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The short-term rental amendments respond to issues raised from the dramatic increase in the number of residences being rented informally on a short-term basis (fewer than 30 days) through Internet sites such as Airbnb and HomeAway. In Portland, Airbnb has the largest concentration of listings: over 1,600 in 2014 (up from 107 in January 2011). The most common listings are from hosts who live on their property and offer a bedroom for rent in their home. This is a new way of providing visitor lodging accommodations and Portland, like many cities, is determining how to regulate these short-term rentals.
The amendments create a new Accessory Short-Term Rental permit that will allow a resident to rent one to two bedrooms in their house, attached house, duplex, manufactured home or accessory dwelling unit to overnight guests. Currently, the Zoning Code requires a conditional use review for all bed and breakfast facilities regardless of their size. The proposed permit process offers smaller scale short-term rentals a less expensive and faster process, while ensuring that the adjacent neighbors are notified of the activity. Three-to-five bedroom short-term rentals will continue to require a conditional use review.
In the summer of 2014, as part of RICAP 6, the Portland City Council approved new regulations for accessory short-term rentals in single family houses and duplexes. These regulations, effective on August 29, 2014, created a new permit that allow a resident to rent up to two bedrooms in their home to overnight guests. While Mayor Hales lauded this as a step in the right direction to support the sharing economy, he also directed his staff to explore options for expanding the program to include multi-dwelling buildings such as apartments and condominiums.
The Mayor’s staff convened a working group that included multi-dwelling housing interests and City staff to discuss issues related to accessory short-term rentals in multi-dwelling buildings. Input from these discussions along with testimony during the City Council hearings on RICAP 6 influenced the recommendations.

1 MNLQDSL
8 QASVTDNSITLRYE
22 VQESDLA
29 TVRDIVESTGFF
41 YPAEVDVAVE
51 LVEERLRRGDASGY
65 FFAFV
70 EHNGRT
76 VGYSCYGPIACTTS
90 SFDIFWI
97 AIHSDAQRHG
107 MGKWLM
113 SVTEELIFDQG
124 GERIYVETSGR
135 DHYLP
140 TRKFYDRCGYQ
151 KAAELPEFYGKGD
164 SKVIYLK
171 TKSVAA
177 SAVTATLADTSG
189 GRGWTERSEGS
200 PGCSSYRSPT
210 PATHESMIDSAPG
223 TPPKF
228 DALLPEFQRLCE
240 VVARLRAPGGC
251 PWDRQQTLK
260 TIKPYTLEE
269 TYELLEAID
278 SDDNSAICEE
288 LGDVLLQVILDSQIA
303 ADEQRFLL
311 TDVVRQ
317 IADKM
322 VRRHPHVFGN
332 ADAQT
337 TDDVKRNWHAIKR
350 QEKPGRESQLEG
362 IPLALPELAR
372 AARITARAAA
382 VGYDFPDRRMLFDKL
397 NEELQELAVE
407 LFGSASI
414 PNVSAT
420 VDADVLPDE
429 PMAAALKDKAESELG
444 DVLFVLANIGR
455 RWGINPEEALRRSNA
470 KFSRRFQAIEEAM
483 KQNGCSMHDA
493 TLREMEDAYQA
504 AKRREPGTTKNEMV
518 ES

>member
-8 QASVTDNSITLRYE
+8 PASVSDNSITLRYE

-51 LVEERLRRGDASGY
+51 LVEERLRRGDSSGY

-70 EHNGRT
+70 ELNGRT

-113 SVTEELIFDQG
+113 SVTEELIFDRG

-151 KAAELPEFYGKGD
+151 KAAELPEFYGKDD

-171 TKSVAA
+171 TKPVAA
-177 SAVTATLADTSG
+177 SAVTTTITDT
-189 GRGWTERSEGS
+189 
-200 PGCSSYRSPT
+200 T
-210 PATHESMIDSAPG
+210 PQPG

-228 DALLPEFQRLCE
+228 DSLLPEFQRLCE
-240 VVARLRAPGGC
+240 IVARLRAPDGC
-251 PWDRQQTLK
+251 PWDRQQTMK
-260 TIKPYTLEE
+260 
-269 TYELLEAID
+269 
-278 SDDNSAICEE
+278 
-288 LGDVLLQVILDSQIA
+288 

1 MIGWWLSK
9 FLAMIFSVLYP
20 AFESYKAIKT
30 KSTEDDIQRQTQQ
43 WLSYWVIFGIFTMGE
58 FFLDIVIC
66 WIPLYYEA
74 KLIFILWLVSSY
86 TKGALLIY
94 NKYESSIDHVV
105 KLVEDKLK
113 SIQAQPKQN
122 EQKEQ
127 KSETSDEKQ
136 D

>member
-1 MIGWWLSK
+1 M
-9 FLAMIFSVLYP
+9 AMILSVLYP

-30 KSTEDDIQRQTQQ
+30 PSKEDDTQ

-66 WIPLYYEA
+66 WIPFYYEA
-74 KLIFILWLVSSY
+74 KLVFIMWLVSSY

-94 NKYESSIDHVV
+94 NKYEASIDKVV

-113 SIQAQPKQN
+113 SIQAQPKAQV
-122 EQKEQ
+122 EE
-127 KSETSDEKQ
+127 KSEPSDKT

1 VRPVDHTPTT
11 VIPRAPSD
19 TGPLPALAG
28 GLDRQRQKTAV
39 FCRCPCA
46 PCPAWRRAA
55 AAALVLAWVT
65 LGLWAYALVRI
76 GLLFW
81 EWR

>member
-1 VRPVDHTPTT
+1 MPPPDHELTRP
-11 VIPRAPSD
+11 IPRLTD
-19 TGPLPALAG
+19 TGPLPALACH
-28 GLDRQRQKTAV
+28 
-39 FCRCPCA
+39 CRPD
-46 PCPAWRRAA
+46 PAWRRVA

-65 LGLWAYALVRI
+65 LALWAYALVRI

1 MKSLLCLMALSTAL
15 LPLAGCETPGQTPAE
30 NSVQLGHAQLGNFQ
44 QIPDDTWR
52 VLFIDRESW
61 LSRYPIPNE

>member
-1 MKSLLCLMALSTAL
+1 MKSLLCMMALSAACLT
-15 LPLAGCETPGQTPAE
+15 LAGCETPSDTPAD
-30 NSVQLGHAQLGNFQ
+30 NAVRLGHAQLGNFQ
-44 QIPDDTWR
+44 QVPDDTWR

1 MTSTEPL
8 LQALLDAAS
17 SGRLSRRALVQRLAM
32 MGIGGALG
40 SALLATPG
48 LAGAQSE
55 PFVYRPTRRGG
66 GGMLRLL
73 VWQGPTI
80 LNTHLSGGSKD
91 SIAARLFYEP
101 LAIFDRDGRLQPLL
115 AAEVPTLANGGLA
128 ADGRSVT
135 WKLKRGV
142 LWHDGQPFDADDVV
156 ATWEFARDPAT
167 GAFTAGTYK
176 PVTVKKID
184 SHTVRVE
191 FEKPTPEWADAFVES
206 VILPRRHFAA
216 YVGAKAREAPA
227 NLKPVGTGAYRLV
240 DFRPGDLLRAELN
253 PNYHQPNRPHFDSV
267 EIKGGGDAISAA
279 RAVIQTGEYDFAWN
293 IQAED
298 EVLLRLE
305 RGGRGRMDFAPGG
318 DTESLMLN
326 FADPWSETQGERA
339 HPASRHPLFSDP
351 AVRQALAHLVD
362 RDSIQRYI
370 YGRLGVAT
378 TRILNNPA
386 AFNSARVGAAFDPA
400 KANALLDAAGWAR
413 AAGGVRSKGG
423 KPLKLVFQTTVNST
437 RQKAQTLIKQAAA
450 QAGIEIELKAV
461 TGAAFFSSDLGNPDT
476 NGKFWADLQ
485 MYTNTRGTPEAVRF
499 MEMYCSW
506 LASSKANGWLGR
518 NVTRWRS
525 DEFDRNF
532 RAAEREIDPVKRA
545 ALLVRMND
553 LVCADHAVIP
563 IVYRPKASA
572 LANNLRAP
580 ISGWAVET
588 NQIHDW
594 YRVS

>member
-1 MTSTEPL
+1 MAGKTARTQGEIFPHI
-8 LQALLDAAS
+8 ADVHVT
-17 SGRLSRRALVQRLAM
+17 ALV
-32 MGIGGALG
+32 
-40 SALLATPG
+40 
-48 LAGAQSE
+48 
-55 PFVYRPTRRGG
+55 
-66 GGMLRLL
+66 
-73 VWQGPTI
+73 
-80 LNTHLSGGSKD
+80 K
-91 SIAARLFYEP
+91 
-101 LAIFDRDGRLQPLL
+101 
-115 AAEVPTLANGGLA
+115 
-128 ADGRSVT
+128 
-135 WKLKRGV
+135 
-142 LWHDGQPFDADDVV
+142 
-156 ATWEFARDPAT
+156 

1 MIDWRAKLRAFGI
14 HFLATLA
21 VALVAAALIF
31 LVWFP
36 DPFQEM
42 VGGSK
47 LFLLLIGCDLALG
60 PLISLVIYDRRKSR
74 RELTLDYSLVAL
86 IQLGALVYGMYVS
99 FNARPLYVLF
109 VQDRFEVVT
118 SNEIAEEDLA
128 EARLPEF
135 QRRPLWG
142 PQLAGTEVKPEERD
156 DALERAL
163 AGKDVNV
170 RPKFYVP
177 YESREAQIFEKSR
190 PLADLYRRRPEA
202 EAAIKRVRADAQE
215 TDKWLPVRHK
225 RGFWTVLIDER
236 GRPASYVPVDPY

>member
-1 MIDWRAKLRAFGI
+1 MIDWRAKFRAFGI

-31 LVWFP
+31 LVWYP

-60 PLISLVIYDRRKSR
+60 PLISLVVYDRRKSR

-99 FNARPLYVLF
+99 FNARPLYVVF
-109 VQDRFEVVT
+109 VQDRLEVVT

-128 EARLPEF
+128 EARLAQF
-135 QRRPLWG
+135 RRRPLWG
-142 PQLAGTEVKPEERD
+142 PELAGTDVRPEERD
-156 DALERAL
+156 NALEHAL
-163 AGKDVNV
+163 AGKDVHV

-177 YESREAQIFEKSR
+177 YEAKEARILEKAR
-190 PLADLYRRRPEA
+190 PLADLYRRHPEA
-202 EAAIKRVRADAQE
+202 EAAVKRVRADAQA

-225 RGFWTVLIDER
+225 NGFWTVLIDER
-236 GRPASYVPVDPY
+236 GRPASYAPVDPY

The recommendations found in Accessory Short-Term Rentals in Multi-Dwelling Structures—Mayor’s Recommended Draft propose to allow accessory short-term rentals in 1 unit or up to 10% of the total units in multi-dwelling buildings. In multi-dwelling structures short-term rentals that rent one or two bedrooms follow similar rules to those already in effect for single dwellings: the short-term rental must be accessory to household living; basic safety measures must be met; and required notice sent to surrounding residents.
Summarizes the short-term rental regulations from the proposed draft, as amended by staff’s April 8, 2014 memo
Adopted code/commentary that allows accessory short-term rentals in single dwelling and duplex units. Implementing ordinance #186736.These amendments were adopted as part of RICAP 6. Effective date: August 29, 2014
This report contains the same code language/commentary as in the Mayor’s Recommended Draft (As Amended). Implementing ordinance #186976 is located in the back. Effective date: February 13, 2015.
This handout summarizes amendments proposed to the accessory short-term rentals regulations that would allow short-term rentals in multi-dwelling structures. Currently the regulations only apply to single-dwellings and duplexes.
Mayor Charlie Hales’ recommended Zoning Code amendments to allow accessory short-term rentals in multi-dwelling structures
City Council approved these regulations allowing accessory short-term rentals in multi-dwelling structures on Jan. 14, 2015.
This report contains the code language and commentary for proposed accessory short-term rental regulations
Summarizes the accessory short-term rental regulations adopted by City Council on July 30, 2014, and effective August 29, 2014
Slides from staff’s briefing to the Planning and Sustainability Commission on the proposed accessory short-term rental code amendments